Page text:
If not, then you will want to replace your VVT solenoid. Depending on what vehicle you have, Audi or Volkswagen, the cost of the part and the cost of labor can vary. Scrolling through many forums online it looks like the average Volkswagen VVT solenoid cost is ~$250. The average cost of replacing an Audi VVT solenoid is ~$600.

Here is a video of someone cleaning and replacing the VVT Solenoid on a Volkswagen Jetta SE.

Replace the Camshaft Actuator

Lastly, if none of the above works, you could replace the camshaft actuator, or commonly referred to as a cam adjuster. A camshaft actuator is mounted on the camshaft gear that advances or retards the timing of when the camshaft opens or closes the intake/exhaust valves. Depending on what VW or Audi you have it can cost anywhere from $300 – $1,000.

P0011 VW/Audi Conclusion

To sum it up, a P0011 engine code for your Volkswagen or Audi is something that needs to be addressed ASAP. Unfortunately, there isn’t a specific engine this fault code occurs on. A short version is to change the oil and filter, clean or replace the VVT solenoid, or replace the camshaft actuator. This should alleviate the P0011 VW fault code. If you are looking to read up on more Volkswagen or Audi fault codes, here is an article on P2015 VW fault code.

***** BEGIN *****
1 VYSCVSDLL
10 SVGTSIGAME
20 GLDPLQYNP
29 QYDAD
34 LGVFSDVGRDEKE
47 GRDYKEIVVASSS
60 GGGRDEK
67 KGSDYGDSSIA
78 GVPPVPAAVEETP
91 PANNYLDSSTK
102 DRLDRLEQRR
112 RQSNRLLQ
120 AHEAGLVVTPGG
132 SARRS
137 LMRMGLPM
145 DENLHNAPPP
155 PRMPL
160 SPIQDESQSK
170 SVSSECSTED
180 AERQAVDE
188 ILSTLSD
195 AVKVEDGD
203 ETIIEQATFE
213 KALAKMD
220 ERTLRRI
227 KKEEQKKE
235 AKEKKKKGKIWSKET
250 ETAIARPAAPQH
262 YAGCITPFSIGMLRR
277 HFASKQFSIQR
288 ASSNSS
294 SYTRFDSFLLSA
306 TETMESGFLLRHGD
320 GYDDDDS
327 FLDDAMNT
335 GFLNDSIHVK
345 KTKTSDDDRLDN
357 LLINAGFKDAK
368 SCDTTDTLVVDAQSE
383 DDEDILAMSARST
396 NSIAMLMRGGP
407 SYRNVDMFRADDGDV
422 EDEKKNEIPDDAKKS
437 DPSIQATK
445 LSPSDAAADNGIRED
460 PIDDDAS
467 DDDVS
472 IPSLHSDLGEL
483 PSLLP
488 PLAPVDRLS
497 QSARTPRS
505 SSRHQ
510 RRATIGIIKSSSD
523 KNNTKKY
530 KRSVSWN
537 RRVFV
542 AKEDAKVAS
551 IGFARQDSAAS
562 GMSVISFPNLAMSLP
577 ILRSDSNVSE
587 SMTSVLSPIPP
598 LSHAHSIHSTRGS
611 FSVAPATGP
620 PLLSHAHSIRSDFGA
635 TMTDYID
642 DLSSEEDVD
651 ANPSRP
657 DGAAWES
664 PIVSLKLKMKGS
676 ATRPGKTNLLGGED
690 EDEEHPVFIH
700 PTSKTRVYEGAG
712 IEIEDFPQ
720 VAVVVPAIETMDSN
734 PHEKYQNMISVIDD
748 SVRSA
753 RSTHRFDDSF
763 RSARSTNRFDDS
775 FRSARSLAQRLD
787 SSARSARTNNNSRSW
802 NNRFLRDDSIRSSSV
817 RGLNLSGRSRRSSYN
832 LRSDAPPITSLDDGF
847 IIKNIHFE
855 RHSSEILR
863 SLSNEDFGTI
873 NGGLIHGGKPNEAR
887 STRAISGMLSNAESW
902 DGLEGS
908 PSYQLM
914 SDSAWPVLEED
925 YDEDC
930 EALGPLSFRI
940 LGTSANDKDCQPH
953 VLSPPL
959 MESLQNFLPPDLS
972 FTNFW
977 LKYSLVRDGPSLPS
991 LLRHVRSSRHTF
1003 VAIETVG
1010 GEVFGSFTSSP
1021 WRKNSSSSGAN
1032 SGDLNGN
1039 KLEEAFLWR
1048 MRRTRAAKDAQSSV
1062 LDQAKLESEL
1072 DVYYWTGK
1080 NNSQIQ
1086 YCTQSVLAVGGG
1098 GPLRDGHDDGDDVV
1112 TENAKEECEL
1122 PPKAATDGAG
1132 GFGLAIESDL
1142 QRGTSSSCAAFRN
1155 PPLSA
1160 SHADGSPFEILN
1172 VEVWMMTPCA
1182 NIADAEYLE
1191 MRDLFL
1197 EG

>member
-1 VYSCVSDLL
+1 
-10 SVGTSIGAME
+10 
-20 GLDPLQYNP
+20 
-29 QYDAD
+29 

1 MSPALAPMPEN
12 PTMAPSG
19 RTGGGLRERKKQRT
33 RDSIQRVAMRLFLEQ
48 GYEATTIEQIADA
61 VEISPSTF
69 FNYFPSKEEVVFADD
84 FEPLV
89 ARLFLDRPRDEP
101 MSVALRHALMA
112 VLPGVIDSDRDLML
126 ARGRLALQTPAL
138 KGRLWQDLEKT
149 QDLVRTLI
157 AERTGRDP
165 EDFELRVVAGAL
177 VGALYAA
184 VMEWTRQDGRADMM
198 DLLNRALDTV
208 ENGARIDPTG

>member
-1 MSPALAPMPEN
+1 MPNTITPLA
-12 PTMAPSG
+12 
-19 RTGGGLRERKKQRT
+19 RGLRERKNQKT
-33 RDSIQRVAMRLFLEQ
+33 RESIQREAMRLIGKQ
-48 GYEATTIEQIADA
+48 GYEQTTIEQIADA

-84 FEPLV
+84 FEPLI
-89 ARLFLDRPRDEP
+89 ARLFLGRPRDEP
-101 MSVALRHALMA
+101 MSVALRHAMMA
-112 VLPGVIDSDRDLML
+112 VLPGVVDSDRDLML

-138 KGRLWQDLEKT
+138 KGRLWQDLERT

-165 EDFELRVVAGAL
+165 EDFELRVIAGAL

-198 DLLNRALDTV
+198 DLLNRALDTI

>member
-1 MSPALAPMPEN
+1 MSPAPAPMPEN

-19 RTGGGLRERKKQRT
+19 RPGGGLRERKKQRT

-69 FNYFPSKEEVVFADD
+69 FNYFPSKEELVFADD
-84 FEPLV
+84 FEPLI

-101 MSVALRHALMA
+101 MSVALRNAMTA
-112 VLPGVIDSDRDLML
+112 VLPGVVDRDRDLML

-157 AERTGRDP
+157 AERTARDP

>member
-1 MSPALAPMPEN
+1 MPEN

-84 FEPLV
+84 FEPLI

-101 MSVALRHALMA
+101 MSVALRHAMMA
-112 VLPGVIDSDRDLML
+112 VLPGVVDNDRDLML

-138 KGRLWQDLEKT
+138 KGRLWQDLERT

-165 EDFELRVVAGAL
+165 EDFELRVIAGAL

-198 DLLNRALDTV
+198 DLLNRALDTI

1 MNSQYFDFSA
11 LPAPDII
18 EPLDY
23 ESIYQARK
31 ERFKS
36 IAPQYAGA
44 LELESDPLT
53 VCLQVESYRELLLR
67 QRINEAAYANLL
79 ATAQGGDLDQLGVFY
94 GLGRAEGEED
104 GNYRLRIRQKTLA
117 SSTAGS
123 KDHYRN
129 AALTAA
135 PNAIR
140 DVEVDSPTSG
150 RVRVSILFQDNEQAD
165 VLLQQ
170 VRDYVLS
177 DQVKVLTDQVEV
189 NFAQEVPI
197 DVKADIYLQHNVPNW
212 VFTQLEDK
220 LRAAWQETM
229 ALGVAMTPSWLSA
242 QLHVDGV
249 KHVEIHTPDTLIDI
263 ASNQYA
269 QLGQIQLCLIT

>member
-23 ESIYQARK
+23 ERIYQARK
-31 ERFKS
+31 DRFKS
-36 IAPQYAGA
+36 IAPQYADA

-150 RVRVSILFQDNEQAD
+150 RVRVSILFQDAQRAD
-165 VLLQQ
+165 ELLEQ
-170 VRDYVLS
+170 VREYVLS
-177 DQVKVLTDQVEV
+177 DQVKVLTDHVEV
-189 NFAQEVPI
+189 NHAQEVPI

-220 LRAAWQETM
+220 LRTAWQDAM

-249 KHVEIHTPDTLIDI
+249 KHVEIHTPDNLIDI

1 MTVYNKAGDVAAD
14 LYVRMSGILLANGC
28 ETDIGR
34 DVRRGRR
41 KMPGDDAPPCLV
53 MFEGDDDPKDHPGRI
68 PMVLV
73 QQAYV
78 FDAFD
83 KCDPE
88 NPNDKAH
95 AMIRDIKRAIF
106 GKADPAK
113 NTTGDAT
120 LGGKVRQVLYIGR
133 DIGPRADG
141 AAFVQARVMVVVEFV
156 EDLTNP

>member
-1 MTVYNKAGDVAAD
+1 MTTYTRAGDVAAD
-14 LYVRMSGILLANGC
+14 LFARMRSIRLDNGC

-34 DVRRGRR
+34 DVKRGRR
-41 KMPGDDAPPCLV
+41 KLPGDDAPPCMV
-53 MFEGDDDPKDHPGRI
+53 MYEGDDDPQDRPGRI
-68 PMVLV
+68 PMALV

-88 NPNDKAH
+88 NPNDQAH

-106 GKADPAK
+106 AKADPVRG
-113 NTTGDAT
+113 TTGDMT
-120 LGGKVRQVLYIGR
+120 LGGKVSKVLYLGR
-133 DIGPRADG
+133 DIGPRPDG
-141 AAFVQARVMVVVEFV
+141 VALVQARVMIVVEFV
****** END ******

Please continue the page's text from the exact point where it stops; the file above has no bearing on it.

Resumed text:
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One Comment

  1. Trey, Awesome article. My 2003 Eurovan 2.8 axk motor has been throwing a p0011. it has 142,00 miles. I cleaned the valve and tested the solenoid which seems to be working ok with voltage to it but the solenoid is ohming out at 7 ohms. My exhaust is at 12 ohms. I did a timing chain on it also but still get the code. I’m thinking the solenoid needs replacing. The screen looks like new so I left it in. The actuators on the sprockets move easily even with air pressure from a spray oil can. What are your thoughts? Frank